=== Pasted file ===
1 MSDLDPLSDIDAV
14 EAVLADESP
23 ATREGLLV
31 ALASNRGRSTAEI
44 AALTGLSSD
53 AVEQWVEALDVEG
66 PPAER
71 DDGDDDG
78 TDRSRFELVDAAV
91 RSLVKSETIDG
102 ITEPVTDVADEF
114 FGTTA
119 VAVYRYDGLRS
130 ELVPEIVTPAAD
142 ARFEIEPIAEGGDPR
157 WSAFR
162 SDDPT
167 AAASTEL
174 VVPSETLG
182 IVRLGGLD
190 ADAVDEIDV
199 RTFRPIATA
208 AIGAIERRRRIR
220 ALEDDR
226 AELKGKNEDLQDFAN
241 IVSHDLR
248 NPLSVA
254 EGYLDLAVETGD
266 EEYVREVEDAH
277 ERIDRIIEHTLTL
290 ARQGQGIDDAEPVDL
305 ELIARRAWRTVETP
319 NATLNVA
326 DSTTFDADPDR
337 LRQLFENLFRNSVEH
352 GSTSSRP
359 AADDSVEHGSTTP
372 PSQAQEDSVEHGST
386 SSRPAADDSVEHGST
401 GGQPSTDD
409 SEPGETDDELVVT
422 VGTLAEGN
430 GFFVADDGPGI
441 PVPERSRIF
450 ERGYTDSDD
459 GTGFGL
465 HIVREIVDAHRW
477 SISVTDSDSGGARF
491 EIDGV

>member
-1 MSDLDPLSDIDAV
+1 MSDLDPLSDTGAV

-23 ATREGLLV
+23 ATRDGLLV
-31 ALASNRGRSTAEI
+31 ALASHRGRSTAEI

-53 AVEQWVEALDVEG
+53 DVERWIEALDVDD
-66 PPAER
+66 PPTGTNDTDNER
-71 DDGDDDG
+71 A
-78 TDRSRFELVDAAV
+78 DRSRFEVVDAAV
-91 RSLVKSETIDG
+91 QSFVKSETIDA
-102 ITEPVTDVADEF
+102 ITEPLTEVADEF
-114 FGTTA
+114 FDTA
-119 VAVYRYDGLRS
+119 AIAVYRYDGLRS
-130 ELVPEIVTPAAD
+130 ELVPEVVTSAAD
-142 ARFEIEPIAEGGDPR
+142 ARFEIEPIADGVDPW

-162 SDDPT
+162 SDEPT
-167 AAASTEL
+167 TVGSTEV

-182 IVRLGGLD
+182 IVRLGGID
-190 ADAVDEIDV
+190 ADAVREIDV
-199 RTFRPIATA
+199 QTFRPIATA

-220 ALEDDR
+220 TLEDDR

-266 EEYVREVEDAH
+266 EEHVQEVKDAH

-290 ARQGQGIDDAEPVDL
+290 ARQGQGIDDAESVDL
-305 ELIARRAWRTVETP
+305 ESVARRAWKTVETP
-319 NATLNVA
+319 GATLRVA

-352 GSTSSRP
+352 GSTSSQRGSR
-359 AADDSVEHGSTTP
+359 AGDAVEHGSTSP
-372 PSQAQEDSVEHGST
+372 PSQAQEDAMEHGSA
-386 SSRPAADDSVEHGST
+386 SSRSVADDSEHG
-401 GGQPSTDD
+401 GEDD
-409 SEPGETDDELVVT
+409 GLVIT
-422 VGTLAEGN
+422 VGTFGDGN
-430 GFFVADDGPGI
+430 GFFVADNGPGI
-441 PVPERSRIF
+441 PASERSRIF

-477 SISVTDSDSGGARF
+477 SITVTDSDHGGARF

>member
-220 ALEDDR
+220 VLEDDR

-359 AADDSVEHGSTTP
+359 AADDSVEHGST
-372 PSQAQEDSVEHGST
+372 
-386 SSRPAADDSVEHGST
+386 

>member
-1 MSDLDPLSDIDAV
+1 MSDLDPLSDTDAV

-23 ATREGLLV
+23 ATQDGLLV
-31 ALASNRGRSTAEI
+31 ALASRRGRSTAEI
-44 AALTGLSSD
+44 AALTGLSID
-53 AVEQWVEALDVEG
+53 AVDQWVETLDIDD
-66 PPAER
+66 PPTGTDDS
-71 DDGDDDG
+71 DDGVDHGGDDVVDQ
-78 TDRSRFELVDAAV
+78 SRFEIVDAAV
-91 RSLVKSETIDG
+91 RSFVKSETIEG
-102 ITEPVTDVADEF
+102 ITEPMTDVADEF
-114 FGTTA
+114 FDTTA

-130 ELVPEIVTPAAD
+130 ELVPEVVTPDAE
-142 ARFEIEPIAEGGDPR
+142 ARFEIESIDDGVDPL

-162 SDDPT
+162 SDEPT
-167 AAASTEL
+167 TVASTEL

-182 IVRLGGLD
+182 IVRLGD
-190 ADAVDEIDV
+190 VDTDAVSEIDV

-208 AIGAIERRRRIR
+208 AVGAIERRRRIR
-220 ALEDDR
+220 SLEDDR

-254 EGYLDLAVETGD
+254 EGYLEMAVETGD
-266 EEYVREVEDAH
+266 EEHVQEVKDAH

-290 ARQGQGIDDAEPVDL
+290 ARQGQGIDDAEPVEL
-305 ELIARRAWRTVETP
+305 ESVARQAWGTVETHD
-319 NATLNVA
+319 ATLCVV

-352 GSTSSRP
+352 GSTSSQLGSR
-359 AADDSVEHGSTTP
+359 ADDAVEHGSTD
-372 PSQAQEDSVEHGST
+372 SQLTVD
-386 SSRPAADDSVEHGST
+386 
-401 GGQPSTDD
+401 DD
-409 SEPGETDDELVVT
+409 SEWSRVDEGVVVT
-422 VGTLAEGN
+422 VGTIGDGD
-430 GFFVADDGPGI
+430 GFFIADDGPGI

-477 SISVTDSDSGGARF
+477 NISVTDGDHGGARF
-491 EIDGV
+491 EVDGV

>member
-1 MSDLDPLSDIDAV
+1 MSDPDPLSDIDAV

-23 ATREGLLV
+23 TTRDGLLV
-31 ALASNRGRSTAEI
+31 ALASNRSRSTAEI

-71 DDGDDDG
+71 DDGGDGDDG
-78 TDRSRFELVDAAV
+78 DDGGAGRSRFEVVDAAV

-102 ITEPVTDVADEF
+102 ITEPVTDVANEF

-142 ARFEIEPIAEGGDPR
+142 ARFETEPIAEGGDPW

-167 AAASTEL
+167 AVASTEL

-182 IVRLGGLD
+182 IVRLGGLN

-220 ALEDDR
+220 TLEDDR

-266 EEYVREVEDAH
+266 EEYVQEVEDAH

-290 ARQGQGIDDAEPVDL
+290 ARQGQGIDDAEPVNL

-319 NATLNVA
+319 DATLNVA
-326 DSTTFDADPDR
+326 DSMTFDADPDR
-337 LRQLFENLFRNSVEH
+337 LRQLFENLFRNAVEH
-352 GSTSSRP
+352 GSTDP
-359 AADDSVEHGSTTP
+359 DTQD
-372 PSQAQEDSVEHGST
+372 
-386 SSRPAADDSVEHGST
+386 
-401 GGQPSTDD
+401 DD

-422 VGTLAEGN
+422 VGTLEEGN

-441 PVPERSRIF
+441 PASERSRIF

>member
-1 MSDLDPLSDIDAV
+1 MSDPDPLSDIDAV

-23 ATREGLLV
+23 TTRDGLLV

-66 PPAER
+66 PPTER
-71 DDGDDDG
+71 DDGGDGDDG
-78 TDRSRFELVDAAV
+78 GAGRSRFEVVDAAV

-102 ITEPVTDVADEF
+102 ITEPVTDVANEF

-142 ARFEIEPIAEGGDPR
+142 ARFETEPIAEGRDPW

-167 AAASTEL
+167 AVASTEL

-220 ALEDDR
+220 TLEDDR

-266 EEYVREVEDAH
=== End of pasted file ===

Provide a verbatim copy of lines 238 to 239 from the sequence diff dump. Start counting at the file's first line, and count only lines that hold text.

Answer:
-441 PVPERSRIF
+441 PASERSRIF